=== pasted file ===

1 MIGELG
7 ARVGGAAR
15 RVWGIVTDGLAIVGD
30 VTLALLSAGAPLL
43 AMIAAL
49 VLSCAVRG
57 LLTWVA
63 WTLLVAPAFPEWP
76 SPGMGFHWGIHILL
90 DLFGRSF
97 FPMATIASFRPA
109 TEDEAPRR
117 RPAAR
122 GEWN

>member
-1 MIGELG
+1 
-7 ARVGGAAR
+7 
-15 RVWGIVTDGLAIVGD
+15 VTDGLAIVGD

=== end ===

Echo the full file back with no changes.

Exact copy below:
1 MIGELG
7 ARVGGAAR
15 RVWGIVTDGLAIVGD
30 VTLALLSAGAPLL
43 AMIAAL
49 VLSCAVRG
57 LLTWVA
63 WTLLVAPAFPEWP
76 SPGMGFHWGIHILL
90 DLFGRSF
97 FPMATIASFRPA
109 TEDEAPRR
117 RPAAR
122 GEWN

>member
-1 MIGELG
+1 
-7 ARVGGAAR
+7 
-15 RVWGIVTDGLAIVGD
+15 VTDGLAIVGD